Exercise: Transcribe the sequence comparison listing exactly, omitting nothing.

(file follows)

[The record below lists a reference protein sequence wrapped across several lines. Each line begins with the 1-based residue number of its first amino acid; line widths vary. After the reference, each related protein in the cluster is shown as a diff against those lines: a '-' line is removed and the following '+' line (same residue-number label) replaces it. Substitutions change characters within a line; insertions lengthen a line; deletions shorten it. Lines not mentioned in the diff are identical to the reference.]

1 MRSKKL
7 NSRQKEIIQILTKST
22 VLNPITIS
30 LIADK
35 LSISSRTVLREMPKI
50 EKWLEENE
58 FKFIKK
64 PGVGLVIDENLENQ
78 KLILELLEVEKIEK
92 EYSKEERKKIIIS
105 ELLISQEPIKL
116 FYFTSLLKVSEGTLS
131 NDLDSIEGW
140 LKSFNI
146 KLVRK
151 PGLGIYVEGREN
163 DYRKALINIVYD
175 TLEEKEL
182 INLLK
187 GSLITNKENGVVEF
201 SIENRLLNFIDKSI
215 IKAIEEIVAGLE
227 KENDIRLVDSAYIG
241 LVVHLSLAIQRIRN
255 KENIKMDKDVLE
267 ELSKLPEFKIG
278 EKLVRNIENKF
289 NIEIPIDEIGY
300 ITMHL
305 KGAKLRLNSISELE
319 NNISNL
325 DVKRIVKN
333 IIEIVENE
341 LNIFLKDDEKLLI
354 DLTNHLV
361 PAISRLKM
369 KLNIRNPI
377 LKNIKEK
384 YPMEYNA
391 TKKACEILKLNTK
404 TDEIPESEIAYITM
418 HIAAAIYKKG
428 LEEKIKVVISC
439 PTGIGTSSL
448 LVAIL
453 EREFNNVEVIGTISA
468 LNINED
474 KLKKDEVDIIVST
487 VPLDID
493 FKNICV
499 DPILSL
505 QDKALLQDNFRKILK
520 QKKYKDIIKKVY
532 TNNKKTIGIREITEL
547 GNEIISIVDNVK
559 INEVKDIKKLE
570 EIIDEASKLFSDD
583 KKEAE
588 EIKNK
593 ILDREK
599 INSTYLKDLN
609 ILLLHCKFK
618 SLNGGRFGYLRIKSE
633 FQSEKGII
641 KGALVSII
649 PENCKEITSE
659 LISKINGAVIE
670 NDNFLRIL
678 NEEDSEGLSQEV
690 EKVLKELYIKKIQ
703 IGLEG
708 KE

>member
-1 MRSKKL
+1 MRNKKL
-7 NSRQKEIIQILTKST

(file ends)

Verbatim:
[The record below lists a reference protein sequence wrapped across several lines. Each line begins with the 1-based residue number of its first amino acid; line widths vary. After the reference, each related protein in the cluster is shown as a diff against those lines: a '-' line is removed and the following '+' line (same residue-number label) replaces it. Substitutions change characters within a line; insertions lengthen a line; deletions shorten it. Lines not mentioned in the diff are identical to the reference.]

1 MRSKKL
7 NSRQKEIIQILTKST
22 VLNPITIS
30 LIADK
35 LSISSRTVLREMPKI
50 EKWLEENE
58 FKFIKK
64 PGVGLVIDENLENQ
78 KLILELLEVEKIEK
92 EYSKEERKKIIIS
105 ELLISQEPIKL
116 FYFTSLLKVSEGTLS
131 NDLDSIEGW
140 LKSFNI
146 KLVRK
151 PGLGIYVEGREN
163 DYRKALINIVYD
175 TLEEKEL
182 INLLK
187 GSLITNKENGVVEF
201 SIENRLLNFIDKSI
215 IKAIEEIVAGLE
227 KENDIRLVDSAYIG
241 LVVHLSLAIQRIRN
255 KENIKMDKDVLE
267 ELSKLPEFKIG
278 EKLVRNIENKF
289 NIEIPIDEIGY
300 ITMHL
305 KGAKLRLNSISELE
319 NNISNL
325 DVKRIVKN
333 IIEIVENE
341 LNIFLKDDEKLLI
354 DLTNHLV
361 PAISRLKM
369 KLNIRNPI
377 LKNIKEK
384 YPMEYNA
391 TKKACEILKLNTK
404 TDEIPESEIAYITM
418 HIAAAIYKKG
428 LEEKIKVVISC
439 PTGIGTSSL
448 LVAIL
453 EREFNNVEVIGTISA
468 LNINED
474 KLKKDEVDIIVST
487 VPLDID
493 FKNICV
499 DPILSL
505 QDKALLQDNFRKILK
520 QKKYKDIIKKVY
532 TNNKKTIGIREITEL
547 GNEIISIVDNVK
559 INEVKDIKKLE
570 EIIDEASKLFSDD
583 KKEAE
588 EIKNK
593 ILDREK
599 INSTYLKDLN
609 ILLLHCKFK
618 SLNGGRFGYLRIKSE
633 FQSEKGII
641 KGALVSII
649 PENCKEITSE
659 LISKINGAVIE
670 NDNFLRIL
678 NEEDSEGLSQEV
690 EKVLKELYIKKIQ
703 IGLEG
708 KE

>member
-1 MRSKKL
+1 MRNKKL
-7 NSRQKEIIQILTKST